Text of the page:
Wilson Rey wasn't looking to telecommute when he started a new job as a systems engineer at a major health care system three years ago, but with two young children, he soon realized the benefits of being able to work remotely several days a week. He was able to spend more time with the children and had more flexibility to get them to activities while staying on top of work.
His wife, April, an insurance broker, was thinking of saving money on commuting costs when she asked to work from home one day a week. She found the greater benefit, however, was being able to get more done, along with having more family time. Here is how remote working helps them claim more family time.
How well does telecommuting fit with your job?
Wilson: It's easy for me. The computers we work on are all off in a distant location, so we're working remotely whether we're in the office or somewhere else. There are seven on our team and most of us work from home a few days a week. We don't need to be in the same place. We're in touch by phone and video conferencing as needed.
April: My job is in insurance and risk management and my clients are all over the place. I need some time with colleagues, but a lot of what I do can be done anywhere.
What's the biggest challenge of working of working from home?
Wilson: For me, it's making sure I have the right connections. I need to be able to get online and access the servers all the time. If something goes down and the network isn't working, I can't do my job, so I have backups.
April: I am a creature of habit and I have things set up a certain way at the office, but I haven't really replicated that at home. It was a bit of adjustment, for instance, It took me a while to get used to taking calls on my cell phone. But I've gotten better, and it won't matter because we're getting a new system to make calls through the computer. Really the technology has improved so the communication is pretty seamless.
How do you make it work when there are two people working from home?
April: We have only one home office, but we usually work remotely on different days so we can both use it. I often work in other areas of the house, so if we're there together, I just find a different place to be.
How does your team stay connected?
Wilson: We have meetings in the office, but even then we use video conferencing because not everyone will be on site. When I'm not in the office, I'm available by phone or video conferencing. Because I'm offering support, it's over the phone whether I'm at home or in the office.
April: We use instant messaging a lot. We use it in the office, so it's not all that different from when we're offsite. We also use WebEx and the phone.
What do you like about working from home?
Wilson: The flexibility is great. I can pick up the kids if I need to, and when school is canceled, it's not a big problem. It's easier to work out their schedule. The kids still do after school programs, but I can get them to places if needed.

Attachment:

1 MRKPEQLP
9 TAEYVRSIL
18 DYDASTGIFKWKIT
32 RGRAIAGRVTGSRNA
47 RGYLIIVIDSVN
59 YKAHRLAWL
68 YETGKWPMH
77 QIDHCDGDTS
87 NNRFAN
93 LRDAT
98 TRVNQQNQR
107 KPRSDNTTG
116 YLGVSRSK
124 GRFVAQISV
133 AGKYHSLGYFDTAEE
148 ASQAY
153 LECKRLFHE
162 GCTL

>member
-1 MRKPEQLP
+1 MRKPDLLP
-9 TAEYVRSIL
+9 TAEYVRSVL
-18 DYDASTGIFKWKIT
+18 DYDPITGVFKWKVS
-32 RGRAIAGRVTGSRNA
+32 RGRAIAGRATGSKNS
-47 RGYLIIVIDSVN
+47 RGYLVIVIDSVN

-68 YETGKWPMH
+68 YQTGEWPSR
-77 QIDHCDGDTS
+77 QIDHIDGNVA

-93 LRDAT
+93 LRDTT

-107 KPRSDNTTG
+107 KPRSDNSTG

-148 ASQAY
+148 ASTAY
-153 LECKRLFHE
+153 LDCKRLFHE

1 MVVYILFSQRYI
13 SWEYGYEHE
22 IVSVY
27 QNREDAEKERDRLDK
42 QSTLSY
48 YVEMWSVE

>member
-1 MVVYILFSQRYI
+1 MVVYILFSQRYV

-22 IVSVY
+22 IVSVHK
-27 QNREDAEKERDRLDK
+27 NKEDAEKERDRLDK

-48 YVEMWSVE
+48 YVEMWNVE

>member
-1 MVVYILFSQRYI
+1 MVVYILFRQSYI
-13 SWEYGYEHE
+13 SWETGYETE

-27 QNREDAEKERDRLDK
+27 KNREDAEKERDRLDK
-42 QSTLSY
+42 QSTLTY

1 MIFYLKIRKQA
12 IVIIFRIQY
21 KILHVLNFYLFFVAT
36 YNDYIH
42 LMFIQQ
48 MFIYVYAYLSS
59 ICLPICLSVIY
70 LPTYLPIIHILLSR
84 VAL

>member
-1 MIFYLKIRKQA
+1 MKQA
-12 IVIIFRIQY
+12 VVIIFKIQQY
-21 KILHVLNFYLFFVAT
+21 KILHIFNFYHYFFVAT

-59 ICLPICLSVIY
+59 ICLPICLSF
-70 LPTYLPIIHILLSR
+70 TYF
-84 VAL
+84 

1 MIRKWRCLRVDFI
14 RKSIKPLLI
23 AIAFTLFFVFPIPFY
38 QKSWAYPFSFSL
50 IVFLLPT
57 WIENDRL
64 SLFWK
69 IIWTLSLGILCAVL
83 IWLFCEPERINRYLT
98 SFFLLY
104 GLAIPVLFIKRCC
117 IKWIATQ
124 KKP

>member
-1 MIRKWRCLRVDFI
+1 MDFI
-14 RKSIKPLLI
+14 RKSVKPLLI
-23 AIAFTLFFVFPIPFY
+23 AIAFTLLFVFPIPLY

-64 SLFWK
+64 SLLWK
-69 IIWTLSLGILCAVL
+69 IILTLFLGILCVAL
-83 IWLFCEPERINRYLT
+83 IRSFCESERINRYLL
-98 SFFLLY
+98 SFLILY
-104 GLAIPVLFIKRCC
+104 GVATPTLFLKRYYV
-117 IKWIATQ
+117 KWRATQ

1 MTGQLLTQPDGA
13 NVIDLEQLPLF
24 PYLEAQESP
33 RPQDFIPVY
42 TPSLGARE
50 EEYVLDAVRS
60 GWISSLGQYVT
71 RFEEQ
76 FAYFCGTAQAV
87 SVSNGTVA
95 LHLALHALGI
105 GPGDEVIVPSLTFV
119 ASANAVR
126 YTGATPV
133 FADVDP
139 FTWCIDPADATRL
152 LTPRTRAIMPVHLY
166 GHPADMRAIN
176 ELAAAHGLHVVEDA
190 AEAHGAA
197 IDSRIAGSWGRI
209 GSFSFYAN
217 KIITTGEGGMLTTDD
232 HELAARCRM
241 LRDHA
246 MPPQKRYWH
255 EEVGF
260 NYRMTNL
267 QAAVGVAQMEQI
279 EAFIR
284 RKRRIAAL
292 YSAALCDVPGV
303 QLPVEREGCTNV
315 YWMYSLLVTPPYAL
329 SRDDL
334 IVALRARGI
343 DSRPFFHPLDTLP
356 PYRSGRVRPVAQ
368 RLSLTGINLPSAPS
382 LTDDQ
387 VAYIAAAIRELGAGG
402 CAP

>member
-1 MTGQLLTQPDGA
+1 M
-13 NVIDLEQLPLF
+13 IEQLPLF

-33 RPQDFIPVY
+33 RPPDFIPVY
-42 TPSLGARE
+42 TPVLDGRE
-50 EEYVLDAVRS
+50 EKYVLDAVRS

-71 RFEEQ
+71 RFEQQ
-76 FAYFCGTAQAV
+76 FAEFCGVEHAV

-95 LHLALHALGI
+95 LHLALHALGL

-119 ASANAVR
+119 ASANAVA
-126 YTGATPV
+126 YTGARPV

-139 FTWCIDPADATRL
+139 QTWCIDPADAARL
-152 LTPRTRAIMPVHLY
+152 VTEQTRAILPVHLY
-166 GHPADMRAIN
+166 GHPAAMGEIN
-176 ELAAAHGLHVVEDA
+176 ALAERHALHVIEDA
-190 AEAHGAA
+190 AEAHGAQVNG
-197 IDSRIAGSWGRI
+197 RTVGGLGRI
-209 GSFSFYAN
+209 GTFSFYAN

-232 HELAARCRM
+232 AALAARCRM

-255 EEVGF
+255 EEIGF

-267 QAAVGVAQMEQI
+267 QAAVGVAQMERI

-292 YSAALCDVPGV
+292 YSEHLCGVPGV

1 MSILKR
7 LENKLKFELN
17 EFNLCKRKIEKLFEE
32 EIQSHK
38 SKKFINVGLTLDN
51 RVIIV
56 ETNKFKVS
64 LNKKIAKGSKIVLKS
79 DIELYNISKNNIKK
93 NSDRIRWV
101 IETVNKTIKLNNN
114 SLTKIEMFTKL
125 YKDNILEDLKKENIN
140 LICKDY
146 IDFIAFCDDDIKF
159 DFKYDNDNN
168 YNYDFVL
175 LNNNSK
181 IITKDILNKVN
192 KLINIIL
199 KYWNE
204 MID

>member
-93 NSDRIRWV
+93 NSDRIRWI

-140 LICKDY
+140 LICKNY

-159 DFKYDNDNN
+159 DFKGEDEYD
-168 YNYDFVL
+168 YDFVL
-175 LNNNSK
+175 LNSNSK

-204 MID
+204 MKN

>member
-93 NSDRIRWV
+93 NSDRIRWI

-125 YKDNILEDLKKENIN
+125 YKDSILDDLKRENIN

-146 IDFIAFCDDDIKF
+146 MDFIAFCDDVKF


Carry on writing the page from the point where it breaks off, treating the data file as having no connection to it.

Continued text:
April: It's nice not having to get up super early. And, I can be a little more involved with my kids. I can see them off to school and pick them up after. Plus, I'm a gabber. I get more done when there's no one to talk to. In the office, there are people and distractions.
How do you make it work with children around?
Wilson: We work around their schedule as much as possible. We schedule conference calls for the times they're in school or at their activities.
April: If we have to take a call when they're around, we let them know now to disturb us. They're usually able to solve their own problems and keep themselves busy, but it helps to talk about it so they'll know what to expect.
What's your advice for remote work?
Wilson: You have to know your potential distractions. I don't work in front of the TV. If I worked in front of the TV, I wouldn't be as efficient as I am. Also, make sure to schedule break time. I find that I get so wrapped up in what I'm doing I don't take breaks and I tend to eat lunch later.
April: Think about what you can do most efficiently at home. Those are my days to go through my emails and do the tasks that require more concentration. I also try to avoid setting up client calls on the days I'll be out of the office. I would rather take those when I'm at my desk with all of my materials nearby.
Looking for more advice on working remotely? Check out our newest book, 30 Hacks for Productive Remote Workers, part workbook and part guide that will help you work smarter, not harder. Oh, and did we mention that it was written by remote workers for remote workers? This advice is tried and tested, and we know it will help you maximize your productivity.
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